… with only 2 main ingredients : triple-strained and thickened Greek-style yogurt (as thick as Lebanese labneh but not salty) combined with sweetened condensed milk and a few little extra hints of the flavorings that you choose to use, whether it’s fresh lemon or lime juice, vanilla extract, floral waters such as orange blossom or rose or geranium, a hint of alcohol or my personal favorite, a few mastic resin crystals (natural mastiha from Chios) that I crush into a fine powder with some sugar and mix with the orange blossom water.
The proportions for this recipe are ridiculously simple. Since 1 can of sweetened condensed milk weighs 397 grams, all you need is to add double that weight in triple-strained yogurt and add some flavorings.
The first time I officially ate labneh or yogurt cheese was when my dear neighbor brought some little labneh balls packed in olive oil and herbs, from Lebanon. The second time I had unsalted labneh was accidental. I had bought a 1 kg plastic tub of Turkish double-strained yogurt which I accidentally dropped and cracked on the bottom without realizing it and placed it in the fridge. A few days later, there was a puddle of water around the tub and it had thickened even more. I mixed it up with a lttle bit of salt and lemon juice and strained it some more and used it as a dip with some olive oil and zaatar.
Interestingly enough and unknowingly, this is also how I’ve always prepared tzatziki. I usually only had single-strained Greek-style yogurt (with 8% fat content) on hand so I strained it really well overnight or up to one day until only half was left, before turning it into tzatziki. Using double-strained yogurt (with 10% fat) is easier and faster and adding salt and some lemon juice speeds it up even more.
Plain unflavored yogurt is available around the globe, in a multitude of varieties and thicknesses. Regular yogurt is looser and more liquid and usually has a fat content of 2,5%–5%. Strained yogurt (often referred to as Greek-style yogurt but actually exists throughout the Balkan, Eastern Mediterranean, Middle Eastern and Central Asian regions with different names) is strained once (or single-strained) to remove at least 25% of its water or whey and has a fat content of 8-9% and is obviously thicker. Double-strained yogurt is even thicker and more compact, with 50% of its liquid whey removed and has a fat content of 10%. Triple-strained yogurt or yogurt cheese or labneh as we often call it, is the thickest version possible, mixed with the addition of salt, anywhere from 1 tsp to 1 tbsp per kg, depending on its intended use and then strained until it resembles soft cream cheese.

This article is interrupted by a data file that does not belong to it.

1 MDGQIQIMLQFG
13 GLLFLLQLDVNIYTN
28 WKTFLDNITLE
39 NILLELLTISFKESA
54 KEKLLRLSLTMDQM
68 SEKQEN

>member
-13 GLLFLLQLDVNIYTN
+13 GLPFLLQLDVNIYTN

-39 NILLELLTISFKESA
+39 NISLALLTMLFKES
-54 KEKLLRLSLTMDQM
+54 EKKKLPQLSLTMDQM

Ideally, you should use double-strained yogurt at 10% fat, add some salt (but not too much) and strain it further for 24-48 hours until it loses at least another 20%-25% of its liquid which will raise its fat content to 12,5%-13,5% and be better suited for making a dense ice cream with little or no ice crystal formation.
Using sweetened condensed milk in this recipe, which is a very stable product that will not crystallize nor separate, will allow you to add sweetness and smoothness to the ice cream mixture and is also the best option if you don’t have an ice cream maker to churn it.
Churning the mixture will add air and lighten it without creating ice crystals or a crunchy ice cream, but is not obligatory. You can also use an electric mixer and whip it several times as it is freezing or decide to leave it as is for a very dense version that will require some extra thawing time before enjoying.
The flavorings are all optional of course. You could opt for the plainest version with nothing or just add some lemon or lime juice or a hint of vanilla. Most extracts are made with alcohol and adding some alcohol and extracts will keep your ice cream softer if you decide not to churn it at all but don’t add too much, 1-2 tbsp should do the trick without affecting the flavor too much and if you prefer, you can use a neutral alcohol like vodka, but since I churned mine in my ice cream maker, I used no alcohol at all.
About mastic resin crystals, usually from the Greek island of Chios, they add a wonderful fresh flavor and I use them often in many preparations instead of vanilla. In this recipe, since no heat is used in any of the steps, it is best to crush the crystals with some sugar, otherwise they can melt and become sticky and then let them almost dissolve in the orange blossom water but 1 tbsp of neutral vodka could be used too.
Anyways, enjoy the hot summer and see you soon … :)
P.S.: today is my dad's birthday who will be 84, healthy, strong, active and full of life and with the appetite of an ogre so HAPPY BIRTHDAY DAD, i wish i could have sent you all of this ice cream just for you ! xo